Pension Liabilities: CNBC Explains
The term pension liability refers to the amount of money that a private company—or a city or state or federal government—has to account for in order to make future pension payments.
In other words, a pension liability is the difference between the total amount due to retirees and the actual amount of money the company has on hand to make those payments. What it's not—and this is an important distinction—is the total amount that gets paid in future pensions.
Of course, the company or government may have more money currently than it needs to pay future pensions, and that's known simply as a pension surplus.
Which pensions have liabilities?
A pension liability will only occur in defined benefit schemes.These are the old-fashioned traditional pensions where workers and their employers agree to contribute a certain amount into the pension fund over time for a guaranteed source of retirement income.
Where liabilities don't happen is in the more prevalent retirement form that companies offer workers—a defined contribution pension or a 401(k) plan.
This plan allows company and worker financial contributions, though not all companies may put money in and workers are under no obligation to have a defined contribution pension. If a woker has a 401(k), there is no guaranteed amount at retirement.
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The monies from defined contribution plans are placed in investment vehicles without the company being responsible for the performance of the investments and without any liability to make up any financial losses. So there is no pension liability there.
How do pension liabilities come about?
A firm can get into this situation through various ways—or even all of them at once.
It starts with the fact that a company does not usually pay a pension directly. Instead, it buys what's called an annuity, which is a financial product that eventually converts a flat amount of cash into a guaranteed annual payment for the pensioner's lifetime. (Government pensions work much the same way)
But the annuity invests the money it gets, in the hopes of increasing the value of the pension's fund, and that can be a problem. The amount of money the company needs to fund a guaranteed pension can change dramatically from year to year.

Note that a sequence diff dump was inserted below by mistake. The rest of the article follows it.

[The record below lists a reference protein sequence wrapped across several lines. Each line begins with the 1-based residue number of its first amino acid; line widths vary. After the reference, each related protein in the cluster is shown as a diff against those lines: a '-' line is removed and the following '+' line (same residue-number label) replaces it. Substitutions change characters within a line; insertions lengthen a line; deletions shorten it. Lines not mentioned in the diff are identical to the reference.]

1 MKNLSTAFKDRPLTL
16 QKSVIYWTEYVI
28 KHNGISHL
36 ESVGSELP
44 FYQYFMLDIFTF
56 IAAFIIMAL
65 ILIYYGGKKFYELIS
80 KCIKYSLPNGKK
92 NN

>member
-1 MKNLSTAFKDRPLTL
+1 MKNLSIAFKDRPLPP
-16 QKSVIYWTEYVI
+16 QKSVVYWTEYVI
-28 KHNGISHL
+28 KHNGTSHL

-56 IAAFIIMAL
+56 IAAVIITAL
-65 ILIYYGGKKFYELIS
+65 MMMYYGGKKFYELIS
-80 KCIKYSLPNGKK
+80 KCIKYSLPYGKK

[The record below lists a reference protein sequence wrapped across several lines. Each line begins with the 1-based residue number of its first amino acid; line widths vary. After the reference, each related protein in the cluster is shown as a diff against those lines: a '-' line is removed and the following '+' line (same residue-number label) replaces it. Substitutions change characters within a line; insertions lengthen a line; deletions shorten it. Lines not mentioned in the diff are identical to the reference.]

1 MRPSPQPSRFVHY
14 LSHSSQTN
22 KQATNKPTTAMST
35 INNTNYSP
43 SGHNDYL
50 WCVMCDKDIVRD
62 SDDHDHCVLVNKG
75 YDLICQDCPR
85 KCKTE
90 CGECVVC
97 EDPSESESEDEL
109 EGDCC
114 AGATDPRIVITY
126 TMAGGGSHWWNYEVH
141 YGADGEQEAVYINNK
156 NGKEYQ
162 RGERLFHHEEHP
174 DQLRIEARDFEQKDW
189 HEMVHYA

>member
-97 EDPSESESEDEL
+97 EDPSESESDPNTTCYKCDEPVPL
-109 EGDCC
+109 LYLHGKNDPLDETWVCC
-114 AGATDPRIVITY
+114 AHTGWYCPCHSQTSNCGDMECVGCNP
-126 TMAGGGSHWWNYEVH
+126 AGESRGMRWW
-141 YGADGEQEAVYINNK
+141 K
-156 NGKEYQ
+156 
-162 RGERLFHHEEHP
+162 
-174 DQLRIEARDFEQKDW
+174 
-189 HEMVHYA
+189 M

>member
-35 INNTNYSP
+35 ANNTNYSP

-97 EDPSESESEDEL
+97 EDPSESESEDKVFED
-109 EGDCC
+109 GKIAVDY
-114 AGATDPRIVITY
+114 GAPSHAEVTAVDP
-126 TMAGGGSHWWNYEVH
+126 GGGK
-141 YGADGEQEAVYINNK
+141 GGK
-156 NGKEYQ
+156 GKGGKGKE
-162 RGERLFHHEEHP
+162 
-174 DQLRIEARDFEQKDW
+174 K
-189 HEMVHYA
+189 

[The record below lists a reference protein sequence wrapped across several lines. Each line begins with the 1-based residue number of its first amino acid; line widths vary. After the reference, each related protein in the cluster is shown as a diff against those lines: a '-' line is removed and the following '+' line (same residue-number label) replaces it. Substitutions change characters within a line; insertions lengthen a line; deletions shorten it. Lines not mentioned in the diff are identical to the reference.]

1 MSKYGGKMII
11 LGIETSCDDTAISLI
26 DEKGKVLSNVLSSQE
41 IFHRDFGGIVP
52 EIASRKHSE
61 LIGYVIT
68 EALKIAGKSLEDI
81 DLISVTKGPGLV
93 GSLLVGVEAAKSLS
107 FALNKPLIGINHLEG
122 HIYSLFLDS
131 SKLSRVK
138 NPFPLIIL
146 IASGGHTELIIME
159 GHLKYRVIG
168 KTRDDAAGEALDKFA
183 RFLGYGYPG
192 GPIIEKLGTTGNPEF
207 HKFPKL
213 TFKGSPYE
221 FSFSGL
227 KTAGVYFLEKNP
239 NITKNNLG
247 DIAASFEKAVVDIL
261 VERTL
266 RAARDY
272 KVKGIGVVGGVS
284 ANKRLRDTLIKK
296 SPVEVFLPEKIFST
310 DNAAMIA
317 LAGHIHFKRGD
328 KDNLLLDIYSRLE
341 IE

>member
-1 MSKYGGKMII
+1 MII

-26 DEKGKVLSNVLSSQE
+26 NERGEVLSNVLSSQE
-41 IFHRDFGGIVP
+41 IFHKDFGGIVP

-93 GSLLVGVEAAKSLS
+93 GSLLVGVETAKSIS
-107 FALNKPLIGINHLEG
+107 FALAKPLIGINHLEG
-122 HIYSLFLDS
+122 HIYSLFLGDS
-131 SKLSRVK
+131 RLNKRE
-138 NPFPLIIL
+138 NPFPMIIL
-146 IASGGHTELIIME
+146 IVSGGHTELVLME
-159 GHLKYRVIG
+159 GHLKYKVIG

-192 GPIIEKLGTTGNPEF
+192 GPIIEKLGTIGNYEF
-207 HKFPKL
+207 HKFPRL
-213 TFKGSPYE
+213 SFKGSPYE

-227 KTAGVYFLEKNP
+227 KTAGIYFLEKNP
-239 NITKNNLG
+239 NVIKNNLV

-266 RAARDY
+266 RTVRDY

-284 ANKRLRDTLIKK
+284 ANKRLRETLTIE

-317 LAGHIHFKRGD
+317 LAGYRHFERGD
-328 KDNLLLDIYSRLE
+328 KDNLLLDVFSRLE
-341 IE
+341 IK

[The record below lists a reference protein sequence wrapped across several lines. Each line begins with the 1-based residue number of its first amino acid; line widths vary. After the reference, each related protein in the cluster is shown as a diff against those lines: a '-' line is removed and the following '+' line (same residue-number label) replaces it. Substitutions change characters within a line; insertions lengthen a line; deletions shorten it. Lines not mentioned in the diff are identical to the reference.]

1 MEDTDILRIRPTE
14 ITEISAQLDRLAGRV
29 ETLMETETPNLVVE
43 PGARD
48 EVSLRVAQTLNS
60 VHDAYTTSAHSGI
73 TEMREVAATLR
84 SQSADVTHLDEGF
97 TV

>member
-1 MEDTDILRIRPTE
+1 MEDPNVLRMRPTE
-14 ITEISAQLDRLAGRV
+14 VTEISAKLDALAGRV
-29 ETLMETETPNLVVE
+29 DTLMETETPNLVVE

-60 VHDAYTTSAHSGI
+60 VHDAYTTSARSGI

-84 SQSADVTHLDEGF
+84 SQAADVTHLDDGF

That's because, as was seen in the Great Recession, the stock market can decline dramatically and so too can pension fund annuities that invested in the market. That leaves less money in the fund and creates pension liabilities.
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Another way liabilities come about is when governments or companies divert money scheduled for pension contributions to other areas of spending, while promising to fund the pensions at a later date. When they don't go back and put in the money, they create a liability.
Yet another way to create a liability is having a large amount of workers hitting retirement age at roughly the same time, without the contributions from a dwindling work force adding to the pension fund.
What is the danger from pension liability deficit?
There are rules in place to prevent the mismanagement and misuse of pension fund monies. And depending on local accounting laws, some or all of a firm's liabilities must appear on its balance sheet.
This can often mean an otherwise healthy company appears deeply in debt. In some situations, a company can even find itself technically insolvent.
And that's why a larger-than-expected pension liability can force a company out of business or cause it to go into bankruptcy. And pensioners can miss some or all of their retirement payments.
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Governments also face problems with pension payments they must pay to government workers. With the proportion of retirees to taxpayers rising,some cities and states have to raise taxes or cut pension payments to make the books balance.
One area of relief for pensions in trouble is the U.S. government's Pension Benefit Guaranty Corporation. Created in 1974 in light of several company bankruptcies and pension plan failures, the PBGC is designed to protect many pension benefits in private-sector defined benefit plans.
The PBGC uses insurance premiums paid by corporations— and its own financial investments—to pay a portion of pension funds to retirees on plans that have been terminated.